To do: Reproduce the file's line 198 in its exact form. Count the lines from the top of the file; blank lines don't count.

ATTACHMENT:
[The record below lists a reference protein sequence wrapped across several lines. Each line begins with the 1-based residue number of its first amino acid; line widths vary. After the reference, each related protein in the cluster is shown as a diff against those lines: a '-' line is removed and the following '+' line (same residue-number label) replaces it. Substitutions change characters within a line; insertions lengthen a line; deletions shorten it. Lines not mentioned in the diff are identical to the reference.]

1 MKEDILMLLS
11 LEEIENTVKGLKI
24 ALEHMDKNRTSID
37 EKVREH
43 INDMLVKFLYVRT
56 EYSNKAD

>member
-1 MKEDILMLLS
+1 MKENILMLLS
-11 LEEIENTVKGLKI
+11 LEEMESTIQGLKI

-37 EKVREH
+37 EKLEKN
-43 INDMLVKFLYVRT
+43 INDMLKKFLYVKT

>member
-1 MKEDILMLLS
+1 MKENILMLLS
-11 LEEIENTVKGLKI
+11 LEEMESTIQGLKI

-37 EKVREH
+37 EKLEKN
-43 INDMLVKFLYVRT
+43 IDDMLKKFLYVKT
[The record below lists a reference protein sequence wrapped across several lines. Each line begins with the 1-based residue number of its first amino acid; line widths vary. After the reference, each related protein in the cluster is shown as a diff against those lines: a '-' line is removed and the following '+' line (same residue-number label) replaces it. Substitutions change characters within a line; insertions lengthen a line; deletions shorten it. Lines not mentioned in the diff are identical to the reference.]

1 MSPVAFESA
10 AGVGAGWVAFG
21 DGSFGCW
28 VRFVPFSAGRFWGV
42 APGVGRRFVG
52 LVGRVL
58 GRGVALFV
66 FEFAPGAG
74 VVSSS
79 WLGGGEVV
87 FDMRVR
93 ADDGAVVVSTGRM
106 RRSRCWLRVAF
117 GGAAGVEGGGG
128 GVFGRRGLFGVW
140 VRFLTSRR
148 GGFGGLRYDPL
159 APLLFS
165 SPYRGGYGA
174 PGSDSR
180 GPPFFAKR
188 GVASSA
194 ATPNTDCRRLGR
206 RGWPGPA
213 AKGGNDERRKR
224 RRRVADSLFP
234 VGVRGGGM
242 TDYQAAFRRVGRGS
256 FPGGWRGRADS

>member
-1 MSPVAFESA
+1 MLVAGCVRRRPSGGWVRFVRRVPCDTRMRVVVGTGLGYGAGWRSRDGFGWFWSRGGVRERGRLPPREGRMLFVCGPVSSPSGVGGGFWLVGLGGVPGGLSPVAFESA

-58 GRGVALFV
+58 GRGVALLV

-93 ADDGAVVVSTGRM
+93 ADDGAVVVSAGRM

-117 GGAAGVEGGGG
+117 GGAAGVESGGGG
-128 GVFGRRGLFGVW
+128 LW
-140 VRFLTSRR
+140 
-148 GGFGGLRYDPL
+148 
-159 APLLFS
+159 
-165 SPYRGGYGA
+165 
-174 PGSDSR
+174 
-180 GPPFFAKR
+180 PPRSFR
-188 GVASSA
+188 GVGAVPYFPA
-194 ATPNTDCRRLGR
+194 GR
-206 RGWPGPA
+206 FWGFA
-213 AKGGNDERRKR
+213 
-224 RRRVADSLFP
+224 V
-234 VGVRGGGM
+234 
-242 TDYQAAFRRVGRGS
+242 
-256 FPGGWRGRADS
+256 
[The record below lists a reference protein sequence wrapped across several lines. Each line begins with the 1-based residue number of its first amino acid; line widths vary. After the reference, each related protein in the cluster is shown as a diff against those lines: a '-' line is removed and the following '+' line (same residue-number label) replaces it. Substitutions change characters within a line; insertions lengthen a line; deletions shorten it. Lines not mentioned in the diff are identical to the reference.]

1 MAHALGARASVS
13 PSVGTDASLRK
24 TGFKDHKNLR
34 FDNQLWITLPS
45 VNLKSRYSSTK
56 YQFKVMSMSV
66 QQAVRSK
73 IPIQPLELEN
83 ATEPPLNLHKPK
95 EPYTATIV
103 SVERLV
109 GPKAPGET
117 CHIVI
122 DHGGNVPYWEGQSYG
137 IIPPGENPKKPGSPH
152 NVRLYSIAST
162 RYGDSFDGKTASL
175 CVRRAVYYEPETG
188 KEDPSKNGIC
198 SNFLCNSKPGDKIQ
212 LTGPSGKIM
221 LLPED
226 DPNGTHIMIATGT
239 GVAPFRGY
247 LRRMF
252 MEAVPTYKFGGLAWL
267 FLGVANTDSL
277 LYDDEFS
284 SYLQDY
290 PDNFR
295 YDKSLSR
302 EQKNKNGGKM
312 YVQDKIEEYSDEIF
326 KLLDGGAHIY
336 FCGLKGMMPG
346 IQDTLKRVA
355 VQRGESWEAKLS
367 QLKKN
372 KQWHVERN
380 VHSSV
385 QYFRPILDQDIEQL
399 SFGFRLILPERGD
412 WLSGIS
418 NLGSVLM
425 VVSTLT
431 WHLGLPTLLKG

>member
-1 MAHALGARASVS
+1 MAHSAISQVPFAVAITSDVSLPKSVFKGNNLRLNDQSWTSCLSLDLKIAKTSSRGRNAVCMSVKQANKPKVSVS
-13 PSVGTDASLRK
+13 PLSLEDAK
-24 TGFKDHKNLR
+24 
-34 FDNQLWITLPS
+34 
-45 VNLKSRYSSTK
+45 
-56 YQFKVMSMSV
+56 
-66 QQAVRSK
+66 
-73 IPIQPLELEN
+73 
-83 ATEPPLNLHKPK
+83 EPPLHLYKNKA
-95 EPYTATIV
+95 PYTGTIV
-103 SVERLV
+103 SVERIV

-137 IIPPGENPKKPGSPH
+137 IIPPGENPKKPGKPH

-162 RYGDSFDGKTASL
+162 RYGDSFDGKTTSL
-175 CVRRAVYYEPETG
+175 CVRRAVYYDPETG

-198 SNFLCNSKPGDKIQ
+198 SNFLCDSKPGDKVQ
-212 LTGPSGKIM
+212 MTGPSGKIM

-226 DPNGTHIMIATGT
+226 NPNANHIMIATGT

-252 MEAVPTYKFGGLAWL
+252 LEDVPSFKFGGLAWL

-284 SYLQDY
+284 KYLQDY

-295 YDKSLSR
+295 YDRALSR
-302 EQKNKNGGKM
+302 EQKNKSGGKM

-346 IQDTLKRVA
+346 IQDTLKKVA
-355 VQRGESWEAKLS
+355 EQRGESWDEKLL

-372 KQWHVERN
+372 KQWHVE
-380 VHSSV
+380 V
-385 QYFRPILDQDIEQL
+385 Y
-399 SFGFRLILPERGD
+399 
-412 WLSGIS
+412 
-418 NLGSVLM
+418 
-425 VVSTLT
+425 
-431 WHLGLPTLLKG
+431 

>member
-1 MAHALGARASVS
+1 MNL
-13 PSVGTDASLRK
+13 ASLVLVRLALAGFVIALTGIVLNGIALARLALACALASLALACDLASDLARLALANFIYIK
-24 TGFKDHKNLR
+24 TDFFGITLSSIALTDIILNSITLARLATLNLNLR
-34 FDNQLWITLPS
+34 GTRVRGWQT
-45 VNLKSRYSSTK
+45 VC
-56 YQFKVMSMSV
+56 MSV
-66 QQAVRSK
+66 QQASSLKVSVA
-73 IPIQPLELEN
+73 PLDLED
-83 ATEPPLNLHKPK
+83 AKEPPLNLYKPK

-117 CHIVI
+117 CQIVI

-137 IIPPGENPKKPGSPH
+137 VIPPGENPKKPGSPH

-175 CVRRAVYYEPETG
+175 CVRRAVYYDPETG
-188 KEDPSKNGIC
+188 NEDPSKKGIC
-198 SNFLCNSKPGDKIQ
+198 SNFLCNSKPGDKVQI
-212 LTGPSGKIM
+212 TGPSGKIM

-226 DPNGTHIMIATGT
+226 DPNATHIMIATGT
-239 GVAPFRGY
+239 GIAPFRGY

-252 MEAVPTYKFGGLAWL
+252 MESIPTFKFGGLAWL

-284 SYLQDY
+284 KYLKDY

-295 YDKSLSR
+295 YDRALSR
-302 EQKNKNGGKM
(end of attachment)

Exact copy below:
+412 